May 29: Democracy Day With A Difference
YESTERDAY, the mantle of leadership changed in the Presidency and most states across the country. It was a democracy day indeed, but unusual one from the past.
This is because since 1999, the Peoples Democratic Party (PDP) has held political power at the centre and most states.
In all the successive general elections, namely 1999, 2003, 2007 and 2011, PDP had always won elections, especially the Presidency.
But in the recent general elections, PDP, for the first time in the last 16 years, lost the presidential election to the All Progressives Congress (APC).
The victory of the APC’s President Muhammadu Buhari in the election was unprecedented, as it changed the political equation in the polity right from the Presidency, National Assembly to states.
The development also ushered in a new dawn in the country’s political history, as Buhari’s swearing-in yesterday has changed the status quo.
While so many people, especially PDP members, will be affected, some members of the APC will be elevated.
IN the last 16 years, PDP has been the dominant party in the country and has produced Presidents Olusegun Obasanjo, the late Umaru Musa Yar’Adua and Goodluck Jonathan.
Within this period, its members, elected and appointed, had a field day and once boasted that they would rule the country for 60 years.
Several political killings and alleged corrupt practices were witnessed under its nose.
The economy nosedived and Nigerians complained, but to no avail. Party politics and elections were characterised by godfatherism and irregularities.
Many political observers described the period as that of business as usual, as impunity reigned without unchecked.
It is widely believed that within the party took the people for granted and their luck too far; hence dethroned in the last general elections.
Buhari secured victory in the presidential election, after three attempts in the past, as his resilience and perseverance paid off, following the country’s first successful political parties’ merger that gave birth to APC.
IT was one seat that painted the PDP in a bad light since 1999, following the intrigues and scheming that characterised the emergence of its occupant under Obasanjo.
From the late Chief Evan Enwerem and Dr. Chuba Okadigbo, to Chiefs Pius Anyim Pius, Adolphus Wabara and Ken Nnamani, it was the Presidency that decided their fate at every given time.
Apart from Anyim and Nnamani, other occupants were removed from office either by the Presidency’s instigated impeachments or involuntary resignations.
The five southeast states, where the seat was zoned to under Obasanjo, produced the occupants within the period.
Under Yar’Adua, David Mark, who has been in the there since 1999 till date, emerged the senate president.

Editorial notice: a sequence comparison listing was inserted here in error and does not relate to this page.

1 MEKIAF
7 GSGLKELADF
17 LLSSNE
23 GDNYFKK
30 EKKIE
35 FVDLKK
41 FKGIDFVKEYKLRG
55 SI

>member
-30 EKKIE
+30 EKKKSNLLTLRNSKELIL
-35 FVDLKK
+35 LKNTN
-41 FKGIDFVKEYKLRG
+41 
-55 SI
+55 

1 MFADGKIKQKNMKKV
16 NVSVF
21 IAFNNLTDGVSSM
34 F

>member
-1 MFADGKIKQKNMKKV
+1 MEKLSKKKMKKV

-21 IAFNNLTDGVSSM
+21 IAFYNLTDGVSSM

He continued after the 2011 elections and won his re-election in the last general elections.
Mark and his supporters have hoped that Jonathan would win re-election to enable him his position for the third time.
But that never come pass, as beat Jonathan to it, against all odds.
For Mark and his Deputy, Ike Ekweremadu, it was hope and expectation dashed.
Having won their re-elections and with political reality on ground, the duo will in the 8th Senate as floor members.
They will climb down from the Olympian height of principal office to ordinary and opposition senators. What a political irony.
This is the first time a former senate president and his deputy will return to the chamber as just elected senators.
Nigerians are on the watch to see how Mark and Ekweremmadu would feel and fare in the chamber in the next four years.
Nigerians would not also wait for too long to see who succeeds them from the APC pack.
Speaker, House Of Representatives
FOR the immediate past Speaker of the House of Representatives and governor of Sokoto, Alhaji Aminu Tambuwal, the last minute defection to the APC was a blessing.
It was a political risk that paid off at last, with the overwhelming victory of his party in all the elections.
Tambuwal has made history as the first former Speaker to become a governor, where his predecessors tried, but failed.
When he defected, many thought he committed a political gaffe, but despite political harassment and pressures, he stood his ground, and today, he is the governor of Sokoto State.
Tambuwal’s deputy and PDP governorship candidate in Imo State, Chief Emeka Ihedioha, was not as lucky as his boss, as he lost the election to Governor Rochas Okorocha.
Ihedioha was not also lucky, like his colleague in senate, Ekweremadu, who won his re-election.
Ihedioha, who has been in the House in the last 16 years, may be heading to political limbo in the next four years, unless he gets a reprieve at the tribunal, where he is currently challenging the outcome of the election.
New APC Governors
UNLIKE in the past, the APC governors will dominate the recently reconciled Nigerian Governors Forum (NGF), as most of the states controlled by PDP in the last 16 years were been won by APC in the last election.
Already, re-elected Zamfara State Governor Abdulaziz Yari of APC has been elected as its chairman.
The new governors on APC platform include Nasir El Rufai, Kaduna; Sam Ortom, Benue; Abubakar Sani Bello, Niger; Badaru Abubakar, Jigawa; Atiku Bagudu, Kebbi; Mohammed Abubakar, Bauchi; Tambuwal; Abdullahi Ganduje, Kano; Simon Lalong, Plateau; Akinwunmi Ambode, Lagos; Jibrila Bindow, Adamawa; and Aminu Masari, Katsina.
Those re-elected are Okorocha; Ibikunle Amosun, Ogun; Abiola Ajimobi, Oyo; Kashim Shettima, Borno; Tanko Al-Makura, Nasarawa; Ibrahim Geidam, Yobe; and Abdulfatah Ahmed, Kwara.
As it is today, APC controls 22 states and PDP 14.
PDP, which was the ruling party for 16 years since May 29, 1999, from yesterday became the opposition party.
How long the party operates as opposition would be seen in subsequent elections in years ahead.